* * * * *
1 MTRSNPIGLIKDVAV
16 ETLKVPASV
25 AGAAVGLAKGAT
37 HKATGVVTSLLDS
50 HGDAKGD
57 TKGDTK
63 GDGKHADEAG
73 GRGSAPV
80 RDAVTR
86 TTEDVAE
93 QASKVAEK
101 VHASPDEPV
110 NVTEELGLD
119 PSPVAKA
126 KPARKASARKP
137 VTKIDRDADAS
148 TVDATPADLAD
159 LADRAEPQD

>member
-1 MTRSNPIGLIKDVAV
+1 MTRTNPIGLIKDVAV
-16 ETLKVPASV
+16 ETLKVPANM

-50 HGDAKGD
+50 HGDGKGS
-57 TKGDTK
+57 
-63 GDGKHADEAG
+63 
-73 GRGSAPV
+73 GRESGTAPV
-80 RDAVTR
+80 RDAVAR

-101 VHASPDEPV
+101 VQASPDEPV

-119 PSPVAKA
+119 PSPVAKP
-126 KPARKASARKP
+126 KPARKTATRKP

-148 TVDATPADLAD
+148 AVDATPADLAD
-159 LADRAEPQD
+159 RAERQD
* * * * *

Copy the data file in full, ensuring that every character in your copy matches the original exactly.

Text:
1 MTRSNPIGLIKDVAV
16 ETLKVPASV
25 AGAAVGLAKGAT
37 HKATGVVTSLLDS
50 HGDAKGD
57 TKGDTK
63 GDGKHADEAG
73 GRGSAPV
80 RDAVTR
86 TTEDVAE
93 QASKVAEK
101 VHASPDEPV
110 NVTEELGLD
119 PSPVAKA
126 KPARKASARKP
137 VTKIDRDADAS
148 TVDATPADLAD
159 LADRAEPQD

>member
-1 MTRSNPIGLIKDVAV
+1 MTRTNPIGLIKDVAV
-16 ETLKVPASV
+16 ETLKVPANM

-50 HGDAKGD
+50 HGDGKGS
-57 TKGDTK
+57 
-63 GDGKHADEAG
+63 
-73 GRGSAPV
+73 GRESGTAPV
-80 RDAVTR
+80 RDAVAR

-101 VHASPDEPV
+101 VQASPDEPV

-119 PSPVAKA
+119 PSPVAKP
-126 KPARKASARKP
+126 KPARKTATRKP

-148 TVDATPADLAD
+148 AVDATPADLAD
-159 LADRAEPQD
+159 RAERQD